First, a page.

Don’t let the superbugs bite

But don't despair - we might be struggling but we are not beaten yet.

Evolution continues to be a bitch. Recently scientists gathered in Kensington, London, to have a good moan and to plan what can be done about it. “Superbugs and Superdrugs” is a great title for a meeting. Unfortunately the bugs seem to be more super than the drugs.

While that meeting went on, the US Centres for Disease Control and Prevention (CDC) issued a warning that we are entering a “nightmare” era. The CDC’s problem is a killer bacterium known as CRE, which is spreading in the US. Some strains of CRE are not only resistant to all antibiotics; they are also passing on that resistance to other bacteria, creating drug-resistant strains of E coli, for instance. On 11 March, Sally Davies, the UK government’s chief medical officer, asked the government to add the superbug problem to its “strategic risk register”, which highlights potentially catastrophic threats to the UK.

For a while, it all looked so good. When scientists discovered penicillin, then ever more weapons for our antibiotic arsenal, it seemed that bacteria had been defeated. The problem is, they fought back.

For all the worry over CRE, perhaps nowhere is this antibiotic resistance more evident than with tuberculosis. In the west, we won the war on TB so convincingly that receiving the BCG vaccine against it – once a waymark in British childhood – is no longer routine. Only in certain inner-city communities where migrant populations increase the likelihood of encountering the TB bacterium are children routinely immunised. However, in 2011, the World Health Organisation marked London out as the city with the highest TB infection rate in western Europe.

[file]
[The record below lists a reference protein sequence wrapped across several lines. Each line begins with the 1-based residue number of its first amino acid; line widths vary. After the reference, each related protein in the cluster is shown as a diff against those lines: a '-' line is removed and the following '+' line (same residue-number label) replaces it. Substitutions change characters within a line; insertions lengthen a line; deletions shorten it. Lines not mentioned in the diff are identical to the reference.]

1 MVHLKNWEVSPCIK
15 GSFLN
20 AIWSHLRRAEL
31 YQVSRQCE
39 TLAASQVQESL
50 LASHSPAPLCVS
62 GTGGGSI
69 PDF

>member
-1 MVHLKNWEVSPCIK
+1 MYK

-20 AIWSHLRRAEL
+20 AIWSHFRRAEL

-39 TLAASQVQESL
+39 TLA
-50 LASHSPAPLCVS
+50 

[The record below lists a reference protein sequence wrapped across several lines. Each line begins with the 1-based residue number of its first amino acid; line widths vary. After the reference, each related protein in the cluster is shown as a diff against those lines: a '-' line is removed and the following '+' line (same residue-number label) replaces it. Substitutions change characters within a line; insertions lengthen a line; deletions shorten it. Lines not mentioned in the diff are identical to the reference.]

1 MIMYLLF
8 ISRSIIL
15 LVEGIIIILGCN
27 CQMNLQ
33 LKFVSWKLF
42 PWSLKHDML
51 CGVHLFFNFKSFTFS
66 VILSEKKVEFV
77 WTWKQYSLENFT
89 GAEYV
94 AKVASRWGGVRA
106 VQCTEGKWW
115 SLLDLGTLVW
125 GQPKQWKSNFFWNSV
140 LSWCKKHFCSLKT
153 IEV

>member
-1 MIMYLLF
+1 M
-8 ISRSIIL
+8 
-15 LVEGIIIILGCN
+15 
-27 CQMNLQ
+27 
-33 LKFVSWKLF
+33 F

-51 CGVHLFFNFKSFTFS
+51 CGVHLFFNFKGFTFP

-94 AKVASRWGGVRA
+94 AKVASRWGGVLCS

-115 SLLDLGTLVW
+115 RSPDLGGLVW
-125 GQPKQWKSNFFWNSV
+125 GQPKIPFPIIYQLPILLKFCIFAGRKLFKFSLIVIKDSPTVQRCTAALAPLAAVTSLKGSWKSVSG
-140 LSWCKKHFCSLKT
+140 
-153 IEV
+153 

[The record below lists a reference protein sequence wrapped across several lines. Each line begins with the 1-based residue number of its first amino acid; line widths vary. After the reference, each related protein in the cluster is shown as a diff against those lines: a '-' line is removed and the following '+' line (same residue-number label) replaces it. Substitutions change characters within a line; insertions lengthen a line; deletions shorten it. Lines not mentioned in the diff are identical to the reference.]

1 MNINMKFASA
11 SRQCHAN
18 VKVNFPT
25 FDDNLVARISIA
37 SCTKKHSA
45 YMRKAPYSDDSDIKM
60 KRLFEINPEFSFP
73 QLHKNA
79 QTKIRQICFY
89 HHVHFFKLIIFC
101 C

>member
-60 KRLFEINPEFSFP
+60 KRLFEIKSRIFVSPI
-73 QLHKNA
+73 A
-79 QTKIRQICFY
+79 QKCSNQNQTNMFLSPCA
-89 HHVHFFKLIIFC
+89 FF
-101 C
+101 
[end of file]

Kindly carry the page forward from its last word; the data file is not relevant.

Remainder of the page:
Many resistant bacteria originate in hospitals, where pharmaceutical regimes kill off the normal strains, making space in which bacteria that are naturally resistant can proliferate. Yet you can’t always blame the drugs. Research published at the end of February shows that drug resistance can arise even when the bacteria have never encountered a chemical meant to kill them.

In the study, E coli bacteria were made to suffer by exposing them to heat and restricting the nutrients in their environment. According to conventional wisdom, this should have kept proliferation in check – but it caused a spontaneous mutation that made the E coli resistant to rifampicin, one of the weapons in our antibiotic arsenal. What is worse is the observation that there was good reason for this mutation to arise: it made the stressful conditions more survivable. Bacteria with the mutation grew much faster.

Bacteria are survivors – if they can’t magic up a spontaneous mutation, they’ll pick one up in the street. A sampling of puddles in New Delhi showed that almost a third contain the genetic material that allows bacteria to produce an enzyme that destroys a swath of antibiotics. The NDM-1 gene is particularly evil. Its tricks include forcing itself into gut bacteria such as E coli that are incorporated into faeces; as a result, the resistant strains travel between hosts with ease.

Many infections involving a bacterium carrying NDM-1 are untreatable. GlaxoSmithKline is reportedly developing a drug to deal with it but it is years behind the curve. In the autumn, an EU project to mine the seabed for so far undiscovered antibiotics will start up, but it will take years for that, too, to bear fruit.

Let’s end on a positive note. Superbugs might be evolving in fiendish ways but they’re doing it blind and they’re up against evolution’s greatest invention – the human brain. We might be struggling but we are not beaten yet.

The EHEC bacteria. Image: Getty Images

Michael Brooks holds a PhD in quantum physics. He writes a weekly science column for the New Statesman, and his most recent book is At the Edge of Uncertainty: 11 Discoveries Taking Science by Surprise.

This article first appeared in the 25 March 2013 issue of the New Statesman, After God

Davide Restivo at Wikimedia Commons
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Scientists have finally said it: alcohol causes cancer

Enough of "linked" and "attributable": a new paper concludes that alcohol directly causes seven types of cancer.

I don't blame you if you switch off completely at the words "causes cancer". If you pay attention to certain publications, everything from sunbeds, to fish, to not getting enough sun, can all cause cancer. But this time, it's worth listening.